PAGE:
In reply to by anonymous_stub (not verified)

We were incidental landlords for 5 years. Before the stamp duty penalty on "second" homes was thought of, we let our old house rather than selling it, so as to speed up our moving house. Because we had good tenants, it was let for longer than we planned. We might even have kept the property as a retirement income source but the politics of anger towards landlords and the legislation that pandered to it, caused us to sell up. So there is one less rental property available in our area. And one less good landlord. Out tenants themselves were a young couple who had let our their home another area so as to move to our area to develop their careers.This is not an especially expensive housing area.The reason why there is a problem in the rental and buying markets is the huge decline in social housing and the public sector rental opportunities. All this hatred towards landlords is a complete distraction from that and all it will achieve is to make fewer options for first time buyers, and relocaters alike. And might actually drive UP house prices.As for abolishing CGT relief for primary residences, that would have a hugely effect on the economy. People would not move house, there would be less labour market flexibility and nobody would downsize.This is cloud cuckoo land politics.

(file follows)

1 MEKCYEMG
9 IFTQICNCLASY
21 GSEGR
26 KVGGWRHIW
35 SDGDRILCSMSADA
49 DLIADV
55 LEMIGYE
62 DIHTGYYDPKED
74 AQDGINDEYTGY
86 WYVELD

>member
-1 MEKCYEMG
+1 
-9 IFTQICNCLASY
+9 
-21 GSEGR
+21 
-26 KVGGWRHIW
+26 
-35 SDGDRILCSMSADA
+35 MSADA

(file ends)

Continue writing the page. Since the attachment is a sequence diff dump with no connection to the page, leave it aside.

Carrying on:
In reply to by anonymous_stub (not verified)

Mr O'Brien is missing the point, housing crisis is about ensuring everybody has somewhere to live , not necessarily owning their own home. In other European countries, it is normal and acceptable to rent. Tax private landlords further and yes they will withdraw from the market, in the prosperous south east no doubt these ex private landlord houses will be snapped up by people keen to buy their own home. However what you will see in the north is rows of empty houses that private landlords will not buy and private individuals will not be able to afford to buy - only have to look at recent history. I suspect the motive behind this proposal is simple - another Tory tax raising measure - and no doubt to help Mr O'Brien climb that greasy pole of the political elite.!

In reply to by Jill Murray (not verified)